The Waiting Place…

…for people just waiting.
Waiting for a train to go
or a bus to come, or a plane to go
or the mail to come, or the rain to go
or the phone to ring, or the snow to snow
or waiting around for a Yes or a No
or waiting for their hair to grow.
Everyone is just waiting.

Waiting for the fish to bite
or waiting for wind to fly a kite
or waiting around for Friday night
or waiting, perhaps, for their Uncle Jake
or a pot to boil, or a Better Break
or a string of pearls, or a pair of pants
or a wig with curls, or Another Chance.
Everyone is just waiting.

That’s not for you!

Somehow you’ll escape
all that waiting and staying.
You’ll find the bright places
where Boom Bands are playing.

With banner flip-flapping,
once more you’ll ride high!
Ready for anything under the sky.
Ready because you’re that kind of a guy!

Oh, the places you’ll go! There is fun to be done!
There are points to be scored. there are games to be won.
And the magical things you can do with that ball
will make you the winning-est winner of all.
Fame! You’ll be famous as famous can be,
with the whole wide world watching you win on TV.

Except when they don’t.
Because, sometimes, they won’t.

I’m afraid that some times
you’ll play lonely games too.
Games you can’t win
’cause you’ll play against you.

All Alone!
Whether you like it or not,
Alone will be something
you’ll be quite a lot.

And when you’re alone, there’s a very good chance
you’ll meet things that scare you right out of your pants.
There are some, down the road between hither and yon,
that can scare you so much you won’t want to go on.

But on you will go
though the weather be foul
On you will go
though your enemies prowl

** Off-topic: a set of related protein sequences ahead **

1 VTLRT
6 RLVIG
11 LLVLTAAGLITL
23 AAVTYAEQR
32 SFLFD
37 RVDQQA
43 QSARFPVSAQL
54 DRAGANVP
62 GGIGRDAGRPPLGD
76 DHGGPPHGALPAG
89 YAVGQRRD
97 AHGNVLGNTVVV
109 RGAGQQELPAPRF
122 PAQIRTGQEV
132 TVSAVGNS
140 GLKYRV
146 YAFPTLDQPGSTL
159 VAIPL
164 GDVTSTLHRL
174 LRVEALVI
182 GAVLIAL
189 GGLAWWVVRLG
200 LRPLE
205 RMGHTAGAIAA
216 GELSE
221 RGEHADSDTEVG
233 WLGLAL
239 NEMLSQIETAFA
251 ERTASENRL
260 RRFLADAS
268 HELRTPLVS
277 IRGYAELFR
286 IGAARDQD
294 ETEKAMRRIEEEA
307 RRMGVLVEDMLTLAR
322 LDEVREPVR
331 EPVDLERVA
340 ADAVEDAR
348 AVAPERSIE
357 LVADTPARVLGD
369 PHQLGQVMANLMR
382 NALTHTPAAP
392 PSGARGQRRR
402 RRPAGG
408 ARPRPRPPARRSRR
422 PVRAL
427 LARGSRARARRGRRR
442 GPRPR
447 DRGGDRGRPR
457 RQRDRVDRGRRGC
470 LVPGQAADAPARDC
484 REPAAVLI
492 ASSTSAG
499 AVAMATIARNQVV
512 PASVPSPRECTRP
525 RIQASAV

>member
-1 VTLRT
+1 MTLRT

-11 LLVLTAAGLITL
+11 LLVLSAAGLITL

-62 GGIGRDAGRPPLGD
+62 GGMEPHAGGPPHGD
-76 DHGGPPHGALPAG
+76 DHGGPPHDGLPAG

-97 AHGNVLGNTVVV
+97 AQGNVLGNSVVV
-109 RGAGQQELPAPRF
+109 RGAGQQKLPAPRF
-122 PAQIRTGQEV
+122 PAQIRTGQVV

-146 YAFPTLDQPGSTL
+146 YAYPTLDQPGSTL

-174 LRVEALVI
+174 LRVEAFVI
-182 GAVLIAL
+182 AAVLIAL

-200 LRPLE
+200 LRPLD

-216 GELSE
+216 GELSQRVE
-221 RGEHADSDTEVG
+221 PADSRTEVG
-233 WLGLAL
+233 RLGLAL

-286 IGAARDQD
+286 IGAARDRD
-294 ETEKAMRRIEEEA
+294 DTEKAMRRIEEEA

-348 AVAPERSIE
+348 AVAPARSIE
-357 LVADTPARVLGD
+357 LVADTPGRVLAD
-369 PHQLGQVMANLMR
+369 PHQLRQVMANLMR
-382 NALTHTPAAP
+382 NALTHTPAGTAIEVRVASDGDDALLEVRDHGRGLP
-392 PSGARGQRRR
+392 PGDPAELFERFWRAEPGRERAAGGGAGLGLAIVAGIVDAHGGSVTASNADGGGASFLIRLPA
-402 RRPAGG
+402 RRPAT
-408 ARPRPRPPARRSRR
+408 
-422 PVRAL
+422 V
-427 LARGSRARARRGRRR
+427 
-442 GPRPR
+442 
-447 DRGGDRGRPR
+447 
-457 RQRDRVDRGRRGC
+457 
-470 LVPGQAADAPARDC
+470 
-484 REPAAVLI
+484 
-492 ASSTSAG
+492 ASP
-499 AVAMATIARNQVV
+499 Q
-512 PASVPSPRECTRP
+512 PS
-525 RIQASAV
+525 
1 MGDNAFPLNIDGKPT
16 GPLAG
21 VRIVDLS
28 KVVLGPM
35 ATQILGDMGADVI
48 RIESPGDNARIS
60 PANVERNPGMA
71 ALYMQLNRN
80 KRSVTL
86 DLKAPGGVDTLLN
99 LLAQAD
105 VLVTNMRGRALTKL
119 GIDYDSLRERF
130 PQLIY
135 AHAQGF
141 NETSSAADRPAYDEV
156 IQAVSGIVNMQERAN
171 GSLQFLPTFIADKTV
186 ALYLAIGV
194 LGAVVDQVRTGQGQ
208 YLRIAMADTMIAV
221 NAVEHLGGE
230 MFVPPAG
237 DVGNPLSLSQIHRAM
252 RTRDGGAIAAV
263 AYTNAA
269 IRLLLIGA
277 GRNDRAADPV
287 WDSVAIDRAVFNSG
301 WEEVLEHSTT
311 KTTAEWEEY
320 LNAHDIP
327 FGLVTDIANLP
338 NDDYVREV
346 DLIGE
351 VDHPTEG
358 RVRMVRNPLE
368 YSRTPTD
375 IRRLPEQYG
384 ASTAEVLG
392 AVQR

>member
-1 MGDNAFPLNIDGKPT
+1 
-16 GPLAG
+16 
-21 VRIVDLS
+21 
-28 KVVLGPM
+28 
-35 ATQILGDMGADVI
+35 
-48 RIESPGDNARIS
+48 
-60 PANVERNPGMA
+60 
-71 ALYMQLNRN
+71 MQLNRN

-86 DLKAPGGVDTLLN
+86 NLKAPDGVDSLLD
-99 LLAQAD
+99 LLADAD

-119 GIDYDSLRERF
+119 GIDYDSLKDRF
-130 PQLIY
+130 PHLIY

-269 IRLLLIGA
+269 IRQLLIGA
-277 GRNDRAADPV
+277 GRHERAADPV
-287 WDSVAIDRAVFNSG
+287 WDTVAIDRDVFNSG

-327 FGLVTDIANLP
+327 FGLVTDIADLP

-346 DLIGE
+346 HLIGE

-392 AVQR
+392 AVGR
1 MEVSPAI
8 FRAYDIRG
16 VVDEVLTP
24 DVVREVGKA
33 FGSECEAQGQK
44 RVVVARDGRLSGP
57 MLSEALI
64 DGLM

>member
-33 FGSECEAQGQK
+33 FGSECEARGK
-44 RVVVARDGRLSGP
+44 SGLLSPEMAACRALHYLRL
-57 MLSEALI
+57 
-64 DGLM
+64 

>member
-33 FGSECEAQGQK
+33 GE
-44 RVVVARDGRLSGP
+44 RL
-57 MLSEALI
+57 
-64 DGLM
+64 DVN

On you will go
though the Hakken-Kraks howl
Onward up many
a frightening creek,
though your arms may get sore
and your sneakers may leak.

On and on you will hike
and I know you’ll hike far
and face up to your problems
whatever they are.

You’ll get mixed up, of course,
as you already know.
You’ll get mixed up
with many strange birds as you go.
So be sure when you step.
Step with care and great tact
and remember that Life’s
a Great Balancing Act.
Just never forget to be dexterous and deft.
And never mix up your right foot with your left.

And will you succeed?
Yes! You will, indeed!
(98 and 3/4 percent guaranteed.)


be your name Buxbaum or Bixby or Bray
or Mordecai Ali Van Allen O’Shea,
you’re off to Great Places!
Today is your day!
Your mountain is waiting.
So…get on your way!

This Road I Ride Sometimes It Takes Losing Everything to Find Yourself

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2 thoughts on “This Road I Ride: Sometimes It Takes Losing Everything to Find Yourself

  1. 11 of 11 people found the following review helpful
    5.0 out of 5 stars
    A rating…, May 24, 2016
    Smitten with Reading (Texas) –
    (TOP 1000 REVIEWER)

    Verified Purchase(What’s this?)
    My Review:
    Disclaimer: I am NOT a bicyclist, but my husband is. As a result, I’ve found a love for the sport. Every year we watch the Tour de France and about six months ago, he drew me in with a documentary film about the first unsupported Trans America bicycle race. In that race was a woman rider who honestly stole the show. We loved her. She was snarky and fun as she goaded the Italian men who said she shouldn’t be there because she didn’t have the experience. Well, a few weeks after that I was looking at books on NetGalley and found this book and showed it to my husband, because he loves to read books like this. He was the one who recognized the author as the woman from that race…so I requested the book.